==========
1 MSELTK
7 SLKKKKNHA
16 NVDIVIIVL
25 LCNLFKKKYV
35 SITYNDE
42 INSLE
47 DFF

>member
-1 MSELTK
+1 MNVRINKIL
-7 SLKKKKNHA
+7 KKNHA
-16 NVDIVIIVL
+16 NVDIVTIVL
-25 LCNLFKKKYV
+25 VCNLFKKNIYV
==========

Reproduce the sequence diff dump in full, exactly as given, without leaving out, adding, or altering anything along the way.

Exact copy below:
1 MSELTK
7 SLKKKKNHA
16 NVDIVIIVL
25 LCNLFKKKYV
35 SITYNDE
42 INSLE
47 DFF

>member
-1 MSELTK
+1 MNVRINKIL
-7 SLKKKKNHA
+7 KKNHA
-16 NVDIVIIVL
+16 NVDIVTIVL
-25 LCNLFKKKYV
+25 VCNLFKKNIYV